RESIDENTS need confidence that mental health services are good enough, says a Flintshire MS.

Jack Sargeant, MS for Alyn and Deeside, pressed Health Minister Vaughan Gething on mental health services in North Wales.

Mr Sargeant says he is 'frustrated' by news that 1,700 patients in North Wales were wrongly discharged. He strongly believes things need to improve for his constituents to have confidence in North Wales services.

The MS has been a campaigner for better mental health services across Wales and the UK for some time now, using his own experiences batting mental health problems to call for services to be given parity to physical health services.

Mr Sargeant asked the Minister for Health in virtual Senedd: "Minister, coronavirus, the need for isolation and the financial toll that residents across Wales are paying will, of course, have a huge impact on their mental health.

"News that 1,700 patients were wrongly discharged in north Wales fills nobody with the confidence that services in north Wales are all that they should be.

"Now, I understand that there are currently huge pressures on our NHS, but this is obviously not good enough. Residents in north Wales need to have the confidence in services.

"Minister, we have all been suffering a mental health pandemic long before COVID-19. So, not just as parliamentarians and Governments, but as human beings, we need to do more.

"What can you say to my constituents to reassure them that the lessons are being learned and that those affected are given the support they need is a matter of urgency?"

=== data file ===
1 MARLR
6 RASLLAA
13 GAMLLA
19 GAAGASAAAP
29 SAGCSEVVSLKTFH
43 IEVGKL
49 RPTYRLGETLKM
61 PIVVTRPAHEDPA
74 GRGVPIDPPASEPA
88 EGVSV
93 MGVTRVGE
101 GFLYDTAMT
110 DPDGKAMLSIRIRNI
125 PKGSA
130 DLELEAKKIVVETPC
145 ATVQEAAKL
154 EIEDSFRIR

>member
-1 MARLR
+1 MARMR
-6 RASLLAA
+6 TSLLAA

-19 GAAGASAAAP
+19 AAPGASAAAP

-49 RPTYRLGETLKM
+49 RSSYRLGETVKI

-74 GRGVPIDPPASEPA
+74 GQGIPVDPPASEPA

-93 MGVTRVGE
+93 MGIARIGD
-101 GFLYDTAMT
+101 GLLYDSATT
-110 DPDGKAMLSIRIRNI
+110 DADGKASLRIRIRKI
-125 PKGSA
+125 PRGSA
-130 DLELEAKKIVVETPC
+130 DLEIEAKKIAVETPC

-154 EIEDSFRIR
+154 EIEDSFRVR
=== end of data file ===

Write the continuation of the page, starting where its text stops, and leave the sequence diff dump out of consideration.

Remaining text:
Vaughan Gething said it was a mistake discharging people when they should not have been and that mental health services are 'essential' and 'should continue throughout the pandemic'.

He went on to say: "That's why myself and the education Minister made our announcement on providing more resource for children and young people, and it's why I'll continue to keep on looking at the mental health issues being raised, not just in the children and young people committee and may get raised in the Health, Social Care and Sport Committee tomorrow, but to make sure that the extra infrastructure we've put in place to test and to check that mental health services are still functioning and dealing with need continues in place.

"We've brought more beds at the start of this pandemic for the highest level of need. I've made more money available through the budget, so I can assure Jack Sargeant that's not just the treatment end, but the point about the conversation we have about mental health in this country, going back to how it's okay to say you're not okay.

"It's really important that we do that as well in the way we live our own lives with the people around us, and what we say and how we act in public, as well.”

Speaking after, Mr Sargeant told the Leader: "The consequences of COVID will be difficult for many people to deal with and they will need support.

"It is my job to speak up to ensure those services are the best they can be when people need them. I would urge anyone who is struggling to reach out now and not wait."